That, of course, begs the question, is this how government will work over the next four years?

Mark Trahant is the Charles R. Johnson Endowed Professor of Journalism at the University of North Dakota. He is an independent journalist and a member of The Shoshone-Bannock Tribes. On Twitter @TrahantReports

Reposting or reprinting this column? Please credit: Mark Trahant / TrahantReports.com

Winning the election of ideas

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Cover photo: Rep. Paulette Jordan via Facebook

 

Rethinking tribal policy at the state level

Mark Trahant / Trahant Reports

Elections are about ideas. What should our world look like? How do tribal nations, Alaska Native corporations, and communities fit into the American experience?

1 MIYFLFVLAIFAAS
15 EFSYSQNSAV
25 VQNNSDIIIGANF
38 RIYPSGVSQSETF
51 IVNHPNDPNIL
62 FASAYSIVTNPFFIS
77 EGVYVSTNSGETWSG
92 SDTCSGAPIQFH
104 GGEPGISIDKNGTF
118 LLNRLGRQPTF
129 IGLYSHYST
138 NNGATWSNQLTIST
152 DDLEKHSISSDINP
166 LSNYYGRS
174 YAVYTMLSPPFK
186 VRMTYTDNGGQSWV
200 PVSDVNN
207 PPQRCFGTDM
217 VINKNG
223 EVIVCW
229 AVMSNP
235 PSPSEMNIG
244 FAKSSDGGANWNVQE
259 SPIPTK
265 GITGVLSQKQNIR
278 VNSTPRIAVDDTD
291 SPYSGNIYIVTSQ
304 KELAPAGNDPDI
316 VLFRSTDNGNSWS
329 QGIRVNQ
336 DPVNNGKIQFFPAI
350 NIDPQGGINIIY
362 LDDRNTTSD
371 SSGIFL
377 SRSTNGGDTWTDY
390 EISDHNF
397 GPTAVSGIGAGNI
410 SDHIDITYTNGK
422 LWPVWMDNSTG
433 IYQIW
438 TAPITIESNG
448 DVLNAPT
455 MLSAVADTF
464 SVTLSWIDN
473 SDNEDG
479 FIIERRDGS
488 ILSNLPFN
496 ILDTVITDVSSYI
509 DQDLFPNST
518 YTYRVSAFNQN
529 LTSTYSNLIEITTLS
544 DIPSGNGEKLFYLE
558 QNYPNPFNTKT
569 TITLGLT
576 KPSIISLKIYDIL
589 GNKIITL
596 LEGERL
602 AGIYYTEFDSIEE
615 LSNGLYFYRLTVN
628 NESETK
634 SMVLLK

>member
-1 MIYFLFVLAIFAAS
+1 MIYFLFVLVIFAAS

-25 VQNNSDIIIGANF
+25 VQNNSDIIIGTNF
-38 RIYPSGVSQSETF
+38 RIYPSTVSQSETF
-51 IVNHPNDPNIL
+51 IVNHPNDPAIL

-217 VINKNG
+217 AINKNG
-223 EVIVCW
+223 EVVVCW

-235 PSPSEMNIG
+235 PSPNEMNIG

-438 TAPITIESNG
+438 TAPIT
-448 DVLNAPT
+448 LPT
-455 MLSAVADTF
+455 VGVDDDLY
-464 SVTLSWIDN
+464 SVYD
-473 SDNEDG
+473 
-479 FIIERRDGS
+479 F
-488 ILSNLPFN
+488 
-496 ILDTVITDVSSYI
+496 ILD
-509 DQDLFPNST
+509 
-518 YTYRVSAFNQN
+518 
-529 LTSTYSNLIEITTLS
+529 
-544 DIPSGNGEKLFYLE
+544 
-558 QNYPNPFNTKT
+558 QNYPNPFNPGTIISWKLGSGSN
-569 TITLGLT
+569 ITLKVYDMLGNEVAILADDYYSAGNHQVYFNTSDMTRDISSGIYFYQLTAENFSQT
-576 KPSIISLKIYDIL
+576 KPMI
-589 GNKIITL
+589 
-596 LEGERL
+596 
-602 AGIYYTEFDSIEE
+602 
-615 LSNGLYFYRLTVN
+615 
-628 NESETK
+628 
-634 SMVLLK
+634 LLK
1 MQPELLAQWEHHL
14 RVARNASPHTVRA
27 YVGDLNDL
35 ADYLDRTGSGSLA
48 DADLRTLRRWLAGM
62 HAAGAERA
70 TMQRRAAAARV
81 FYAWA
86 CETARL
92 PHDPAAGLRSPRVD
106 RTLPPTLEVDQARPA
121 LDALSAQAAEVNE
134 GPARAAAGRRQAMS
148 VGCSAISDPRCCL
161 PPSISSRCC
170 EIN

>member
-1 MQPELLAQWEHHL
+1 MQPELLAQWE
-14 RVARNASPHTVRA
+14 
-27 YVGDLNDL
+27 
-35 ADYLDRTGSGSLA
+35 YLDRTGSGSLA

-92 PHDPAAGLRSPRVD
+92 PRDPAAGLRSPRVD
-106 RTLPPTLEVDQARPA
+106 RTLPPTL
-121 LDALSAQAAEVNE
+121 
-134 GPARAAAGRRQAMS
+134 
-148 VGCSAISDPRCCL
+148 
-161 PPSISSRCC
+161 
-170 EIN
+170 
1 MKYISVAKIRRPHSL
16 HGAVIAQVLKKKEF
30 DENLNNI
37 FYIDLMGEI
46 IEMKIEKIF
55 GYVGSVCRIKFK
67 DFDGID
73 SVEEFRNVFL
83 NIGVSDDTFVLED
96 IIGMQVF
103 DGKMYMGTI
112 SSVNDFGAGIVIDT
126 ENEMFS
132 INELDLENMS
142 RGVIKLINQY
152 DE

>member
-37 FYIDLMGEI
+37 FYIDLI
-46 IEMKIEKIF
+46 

Elections are about tactics. Who runs? Are there resources? (And, when I say resources, I really mean, cash money.) And, does that make it possible to win?

Elections are about power. Do you have the votes to change the world? To protect a pipeline? Or to sell coal in a world that is shifting away from fossil fuels?

Elections are about people. The people who expect the Indian health clinic to have enough money to pay for a hospital stay. Or the people that decide how medical care should be funded, and who’s even eligible.

And elections are never forever. There is always another ahead. And that’s true win or lose. If you win, get ready to defend the gains you’ve made. If you lose, pick up the pieces, and start working for the next ballot.